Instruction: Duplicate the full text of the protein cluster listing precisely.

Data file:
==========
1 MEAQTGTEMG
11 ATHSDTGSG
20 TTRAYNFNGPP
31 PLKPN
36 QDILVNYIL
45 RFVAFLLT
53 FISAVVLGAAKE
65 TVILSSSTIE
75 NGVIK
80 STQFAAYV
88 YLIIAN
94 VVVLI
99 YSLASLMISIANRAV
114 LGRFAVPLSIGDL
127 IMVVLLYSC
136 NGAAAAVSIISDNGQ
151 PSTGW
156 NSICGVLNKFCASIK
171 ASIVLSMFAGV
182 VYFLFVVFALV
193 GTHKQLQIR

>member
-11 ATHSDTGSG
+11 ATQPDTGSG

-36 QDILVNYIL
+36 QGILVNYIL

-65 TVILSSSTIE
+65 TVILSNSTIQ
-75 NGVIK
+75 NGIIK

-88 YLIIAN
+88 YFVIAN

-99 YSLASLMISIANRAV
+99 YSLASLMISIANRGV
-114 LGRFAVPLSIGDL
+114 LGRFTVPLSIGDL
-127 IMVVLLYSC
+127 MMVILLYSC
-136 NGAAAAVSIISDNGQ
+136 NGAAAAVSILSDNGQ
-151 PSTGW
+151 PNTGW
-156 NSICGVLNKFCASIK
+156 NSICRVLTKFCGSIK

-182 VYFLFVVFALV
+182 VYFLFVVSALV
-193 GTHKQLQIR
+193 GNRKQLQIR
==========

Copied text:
1 MEAQTGTEMG
11 ATHSDTGSG
20 TTRAYNFNGPP
31 PLKPN
36 QDILVNYIL
45 RFVAFLLT
53 FISAVVLGAAKE
65 TVILSSSTIE
75 NGVIK
80 STQFAAYV
88 YLIIAN
94 VVVLI
99 YSLASLMISIANRAV
114 LGRFAVPLSIGDL
127 IMVVLLYSC
136 NGAAAAVSIISDNGQ
151 PSTGW
156 NSICGVLNKFCASIK
171 ASIVLSMFAGV
182 VYFLFVVFALV
193 GTHKQLQIR

>member
-11 ATHSDTGSG
+11 ATQPDTGSG

-36 QDILVNYIL
+36 QGILVNYIL

-65 TVILSSSTIE
+65 TVILSNSTIQ
-75 NGVIK
+75 NGIIK

-88 YLIIAN
+88 YFVIAN

-99 YSLASLMISIANRAV
+99 YSLASLMISIANRGV
-114 LGRFAVPLSIGDL
+114 LGRFTVPLSIGDL
-127 IMVVLLYSC
+127 MMVILLYSC
-136 NGAAAAVSIISDNGQ
+136 NGAAAAVSILSDNGQ
-151 PSTGW
+151 PNTGW
-156 NSICGVLNKFCASIK
+156 NSICRVLTKFCGSIK

-182 VYFLFVVFALV
+182 VYFLFVVSALV
-193 GTHKQLQIR
+193 GNRKQLQIR